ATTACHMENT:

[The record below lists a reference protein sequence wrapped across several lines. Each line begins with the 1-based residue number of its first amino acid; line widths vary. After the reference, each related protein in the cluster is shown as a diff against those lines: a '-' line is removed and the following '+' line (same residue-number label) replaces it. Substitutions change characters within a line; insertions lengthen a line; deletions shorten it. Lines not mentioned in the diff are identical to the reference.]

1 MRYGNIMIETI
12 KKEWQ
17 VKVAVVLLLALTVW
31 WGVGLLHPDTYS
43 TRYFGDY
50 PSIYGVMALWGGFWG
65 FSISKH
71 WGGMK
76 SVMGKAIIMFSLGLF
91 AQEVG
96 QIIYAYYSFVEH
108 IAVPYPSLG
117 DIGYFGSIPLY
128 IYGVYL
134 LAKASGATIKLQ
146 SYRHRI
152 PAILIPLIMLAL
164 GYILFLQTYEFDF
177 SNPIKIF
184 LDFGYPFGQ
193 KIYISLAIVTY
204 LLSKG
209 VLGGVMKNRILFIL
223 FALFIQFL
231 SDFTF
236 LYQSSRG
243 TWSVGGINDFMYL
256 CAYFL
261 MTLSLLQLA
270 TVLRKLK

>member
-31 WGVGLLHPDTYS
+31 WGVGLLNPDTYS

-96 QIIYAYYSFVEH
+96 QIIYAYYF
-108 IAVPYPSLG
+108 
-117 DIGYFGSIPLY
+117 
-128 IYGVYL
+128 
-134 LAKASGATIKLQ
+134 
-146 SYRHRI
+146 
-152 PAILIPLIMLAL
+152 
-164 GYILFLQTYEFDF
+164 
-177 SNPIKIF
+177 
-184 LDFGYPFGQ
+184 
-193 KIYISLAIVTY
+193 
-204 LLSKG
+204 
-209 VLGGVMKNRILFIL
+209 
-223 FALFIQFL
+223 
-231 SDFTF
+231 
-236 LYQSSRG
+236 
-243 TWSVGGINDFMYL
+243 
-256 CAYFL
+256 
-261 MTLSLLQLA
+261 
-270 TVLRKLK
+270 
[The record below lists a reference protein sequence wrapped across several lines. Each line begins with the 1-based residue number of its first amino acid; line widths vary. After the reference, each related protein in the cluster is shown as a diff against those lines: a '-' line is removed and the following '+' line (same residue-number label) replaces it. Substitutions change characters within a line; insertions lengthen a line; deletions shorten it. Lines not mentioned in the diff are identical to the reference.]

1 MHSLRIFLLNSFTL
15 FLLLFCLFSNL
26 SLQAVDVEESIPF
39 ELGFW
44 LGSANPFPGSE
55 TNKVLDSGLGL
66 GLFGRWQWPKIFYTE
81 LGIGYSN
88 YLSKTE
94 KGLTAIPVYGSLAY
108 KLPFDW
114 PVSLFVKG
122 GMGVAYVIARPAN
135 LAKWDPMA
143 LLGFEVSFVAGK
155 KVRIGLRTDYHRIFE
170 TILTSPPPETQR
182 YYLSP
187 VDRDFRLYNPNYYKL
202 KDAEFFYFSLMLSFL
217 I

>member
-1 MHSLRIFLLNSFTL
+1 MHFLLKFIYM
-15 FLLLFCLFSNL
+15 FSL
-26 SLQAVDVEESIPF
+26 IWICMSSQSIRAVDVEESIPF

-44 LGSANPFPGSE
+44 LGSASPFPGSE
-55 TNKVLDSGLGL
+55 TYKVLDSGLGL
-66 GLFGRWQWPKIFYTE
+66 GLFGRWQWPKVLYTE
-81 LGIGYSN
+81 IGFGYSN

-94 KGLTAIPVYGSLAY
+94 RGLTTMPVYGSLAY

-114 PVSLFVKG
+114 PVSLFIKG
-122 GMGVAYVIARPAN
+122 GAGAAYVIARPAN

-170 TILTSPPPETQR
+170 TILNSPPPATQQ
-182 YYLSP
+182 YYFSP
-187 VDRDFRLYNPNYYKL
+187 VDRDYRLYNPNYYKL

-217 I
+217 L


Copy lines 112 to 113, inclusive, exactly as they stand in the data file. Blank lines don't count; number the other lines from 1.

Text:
-94 KGLTAIPVYGSLAY
+94 RGLTTMPVYGSLAY